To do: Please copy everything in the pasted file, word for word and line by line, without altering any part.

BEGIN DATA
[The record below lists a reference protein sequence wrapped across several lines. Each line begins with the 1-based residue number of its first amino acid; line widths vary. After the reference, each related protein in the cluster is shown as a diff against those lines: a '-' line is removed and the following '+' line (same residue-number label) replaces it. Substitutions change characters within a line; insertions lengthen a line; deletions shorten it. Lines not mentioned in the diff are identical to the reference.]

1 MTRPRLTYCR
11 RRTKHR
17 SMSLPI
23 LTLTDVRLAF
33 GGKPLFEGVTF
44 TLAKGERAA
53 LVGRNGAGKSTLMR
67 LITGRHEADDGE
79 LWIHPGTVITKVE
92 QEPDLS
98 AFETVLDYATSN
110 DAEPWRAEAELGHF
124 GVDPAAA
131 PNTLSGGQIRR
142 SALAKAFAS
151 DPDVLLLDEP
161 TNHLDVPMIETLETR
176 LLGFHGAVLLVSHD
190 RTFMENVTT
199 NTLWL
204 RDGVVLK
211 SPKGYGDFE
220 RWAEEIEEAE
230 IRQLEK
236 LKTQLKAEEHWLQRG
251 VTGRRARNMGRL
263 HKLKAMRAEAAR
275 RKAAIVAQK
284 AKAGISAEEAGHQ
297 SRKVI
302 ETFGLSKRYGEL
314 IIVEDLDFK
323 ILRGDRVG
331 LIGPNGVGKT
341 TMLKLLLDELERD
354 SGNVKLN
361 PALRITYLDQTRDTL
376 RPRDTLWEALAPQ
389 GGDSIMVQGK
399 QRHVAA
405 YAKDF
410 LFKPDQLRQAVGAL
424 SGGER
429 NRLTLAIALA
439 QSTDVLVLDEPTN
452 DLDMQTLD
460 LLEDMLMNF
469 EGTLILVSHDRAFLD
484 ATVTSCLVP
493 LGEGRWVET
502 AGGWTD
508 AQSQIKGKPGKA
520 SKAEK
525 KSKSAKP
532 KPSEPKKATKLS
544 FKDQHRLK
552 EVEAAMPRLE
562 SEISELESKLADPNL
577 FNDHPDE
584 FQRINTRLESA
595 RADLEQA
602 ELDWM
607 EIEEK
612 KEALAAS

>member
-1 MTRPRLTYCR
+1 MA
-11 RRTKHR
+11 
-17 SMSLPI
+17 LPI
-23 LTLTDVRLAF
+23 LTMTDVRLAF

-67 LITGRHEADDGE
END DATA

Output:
[The record below lists a reference protein sequence wrapped across several lines. Each line begins with the 1-based residue number of its first amino acid; line widths vary. After the reference, each related protein in the cluster is shown as a diff against those lines: a '-' line is removed and the following '+' line (same residue-number label) replaces it. Substitutions change characters within a line; insertions lengthen a line; deletions shorten it. Lines not mentioned in the diff are identical to the reference.]

1 MTRPRLTYCR
11 RRTKHR
17 SMSLPI
23 LTLTDVRLAF
33 GGKPLFEGVTF
44 TLAKGERAA
53 LVGRNGAGKSTLMR
67 LITGRHEADDGE
79 LWIHPGTVITKVE
92 QEPDLS
98 AFETVLDYATSN
110 DAEPWRAEAELGHF
124 GVDPAAA
131 PNTLSGGQIRR
142 SALAKAFAS
151 DPDVLLLDEP
161 TNHLDVPMIETLETR
176 LLGFHGAVLLVSHD
190 RTFMENVTT
199 NTLWL
204 RDGVVLK
211 SPKGYGDFE
220 RWAEEIEEAE
230 IRQLEK
236 LKTQLKAEEHWLQRG
251 VTGRRARNMGRL
263 HKLKAMRAEAAR
275 RKAAIVAQK
284 AKAGISAEEAGHQ
297 SRKVI
302 ETFGLSKRYGEL
314 IIVEDLDFK
323 ILRGDRVG
331 LIGPNGVGKT
341 TMLKLLLDELERD
354 SGNVKLN
361 PALRITYLDQTRDTL
376 RPRDTLWEALAPQ
389 GGDSIMVQGK
399 QRHVAA
405 YAKDF
410 LFKPDQLRQAVGAL
424 SGGER
429 NRLTLAIALA
439 QSTDVLVLDEPTN
452 DLDMQTLD
460 LLEDMLMNF
469 EGTLILVSHDRAFLD
484 ATVTSCLVP
493 LGEGRWVET
502 AGGWTD
508 AQSQIKGKPGKA
520 SKAEK
525 KSKSAKP
532 KPSEPKKATKLS
544 FKDQHRLK
552 EVEAAMPRLE
562 SEISELESKLADPNL
577 FNDHPDE
584 FQRINTRLESA
595 RADLEQA
602 ELDWM
607 EIEEK
612 KEALAAS

>member
-1 MTRPRLTYCR
+1 MA
-11 RRTKHR
+11 
-17 SMSLPI
+17 LPI
-23 LTLTDVRLAF
+23 LTMTDVRLAF

-67 LITGRHEADDGE